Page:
Danish DNA May be Key to Happiness: Why Denmark is So Happy
Could Danish DNA be the key to happiness? Scientists have found that genetics could hold the clue as to why the people of Denmark are generally happier.
Each year, various surveys and polls measure how happy a country is. Yet some countries, such as Denmark, wind up at the top of the world happiness rankings year after year. Intrigued by this, researchers wanted to test whether genetics could partially be to blame.
First, the scientists used data on 131 countries from a number of international surveys, including the Gallup World Poll, World Value Survey and the European Quality of Life Surveys. The researchers then linked cross-national data on genetic distance and well-being.
"The results were surprising, we found that the greater a nation's genetic distance from Denmark, the lower the reported wellbeing of that nation," said Eugenio Proto, one of the researchers, in a news release. "Our research adjusts for many other influences including Gross Domestic Product, culture, religion and the strength of the welfare state and geography."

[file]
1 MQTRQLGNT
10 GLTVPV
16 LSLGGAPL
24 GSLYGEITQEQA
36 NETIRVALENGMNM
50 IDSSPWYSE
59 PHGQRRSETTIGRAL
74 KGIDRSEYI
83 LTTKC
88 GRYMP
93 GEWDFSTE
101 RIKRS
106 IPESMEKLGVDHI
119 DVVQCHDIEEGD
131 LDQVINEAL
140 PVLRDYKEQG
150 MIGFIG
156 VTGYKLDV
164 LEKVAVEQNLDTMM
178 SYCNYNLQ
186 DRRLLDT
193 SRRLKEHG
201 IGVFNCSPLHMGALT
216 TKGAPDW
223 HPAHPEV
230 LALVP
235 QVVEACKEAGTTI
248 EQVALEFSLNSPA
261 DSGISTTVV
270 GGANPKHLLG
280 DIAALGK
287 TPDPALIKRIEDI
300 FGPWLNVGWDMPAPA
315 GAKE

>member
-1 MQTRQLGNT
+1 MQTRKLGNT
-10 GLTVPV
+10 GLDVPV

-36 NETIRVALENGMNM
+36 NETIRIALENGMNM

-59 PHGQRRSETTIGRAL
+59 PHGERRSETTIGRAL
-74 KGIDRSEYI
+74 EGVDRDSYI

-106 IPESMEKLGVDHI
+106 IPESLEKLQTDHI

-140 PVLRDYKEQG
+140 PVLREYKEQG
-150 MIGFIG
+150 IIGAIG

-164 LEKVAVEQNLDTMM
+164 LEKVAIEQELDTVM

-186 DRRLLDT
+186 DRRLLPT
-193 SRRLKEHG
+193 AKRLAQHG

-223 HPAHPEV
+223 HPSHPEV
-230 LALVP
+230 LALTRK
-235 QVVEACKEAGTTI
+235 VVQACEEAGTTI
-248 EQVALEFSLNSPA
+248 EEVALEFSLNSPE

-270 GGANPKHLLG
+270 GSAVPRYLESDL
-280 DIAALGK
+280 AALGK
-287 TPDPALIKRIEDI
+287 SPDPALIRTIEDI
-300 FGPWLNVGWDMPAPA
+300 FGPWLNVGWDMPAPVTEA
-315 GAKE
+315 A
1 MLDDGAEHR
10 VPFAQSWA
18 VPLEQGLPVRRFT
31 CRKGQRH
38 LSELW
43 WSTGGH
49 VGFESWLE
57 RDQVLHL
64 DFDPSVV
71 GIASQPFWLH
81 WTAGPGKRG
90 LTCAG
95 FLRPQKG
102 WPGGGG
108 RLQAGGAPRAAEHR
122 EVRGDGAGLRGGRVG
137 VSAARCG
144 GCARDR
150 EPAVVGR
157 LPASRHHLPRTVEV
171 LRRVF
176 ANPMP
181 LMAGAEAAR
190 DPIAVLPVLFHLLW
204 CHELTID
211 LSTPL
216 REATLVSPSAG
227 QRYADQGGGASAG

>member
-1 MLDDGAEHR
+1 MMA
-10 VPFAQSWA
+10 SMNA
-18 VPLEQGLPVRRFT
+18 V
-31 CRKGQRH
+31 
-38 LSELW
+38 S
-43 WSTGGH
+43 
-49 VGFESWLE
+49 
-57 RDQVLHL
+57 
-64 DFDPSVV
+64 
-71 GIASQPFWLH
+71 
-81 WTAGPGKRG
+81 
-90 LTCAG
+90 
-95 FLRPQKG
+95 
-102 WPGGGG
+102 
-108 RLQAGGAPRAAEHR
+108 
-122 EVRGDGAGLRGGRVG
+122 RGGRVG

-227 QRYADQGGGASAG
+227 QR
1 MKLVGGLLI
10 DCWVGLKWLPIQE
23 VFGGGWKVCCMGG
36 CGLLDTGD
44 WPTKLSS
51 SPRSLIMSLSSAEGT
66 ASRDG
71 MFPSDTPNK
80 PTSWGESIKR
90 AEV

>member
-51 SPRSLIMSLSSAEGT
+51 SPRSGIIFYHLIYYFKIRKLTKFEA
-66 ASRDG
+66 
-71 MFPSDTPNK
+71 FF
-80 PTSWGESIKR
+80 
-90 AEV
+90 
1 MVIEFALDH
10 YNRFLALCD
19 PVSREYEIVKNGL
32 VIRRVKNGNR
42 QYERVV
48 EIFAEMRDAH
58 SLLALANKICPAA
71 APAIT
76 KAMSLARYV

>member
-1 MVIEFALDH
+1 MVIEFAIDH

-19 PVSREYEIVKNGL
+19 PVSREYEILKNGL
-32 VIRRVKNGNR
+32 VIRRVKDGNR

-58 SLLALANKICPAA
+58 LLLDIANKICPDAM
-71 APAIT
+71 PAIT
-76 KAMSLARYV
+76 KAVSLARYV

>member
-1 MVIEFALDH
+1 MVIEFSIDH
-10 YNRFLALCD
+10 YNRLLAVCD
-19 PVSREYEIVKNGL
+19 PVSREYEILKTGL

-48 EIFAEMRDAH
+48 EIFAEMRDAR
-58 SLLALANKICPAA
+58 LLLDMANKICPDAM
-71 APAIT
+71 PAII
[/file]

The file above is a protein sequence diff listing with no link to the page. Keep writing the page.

The researchers also looked at other studies that suggested an association between mental wellbeing and a mutation of the gene that influences the reuptake of serotonin, which is believed to be linked to human mood. Scientists found that among the 30 nations included in the study, Denmark and the Netherlands had the highest percentage of people with the long variant of the gene, which is associated to higher life satisfaction.
"This study has used three kinds of evidence and, contrary to our own assumptions when we began the project, it seems there are reasons to believe that genetic patterns may help researchers to understand international well-being levels," said Andrew Oswald, one of the researchers. "More research in the area is now needed and economists and social scientists may need to pay greater heed to the role of genetic variation across national populations."
The working paper can be found online here.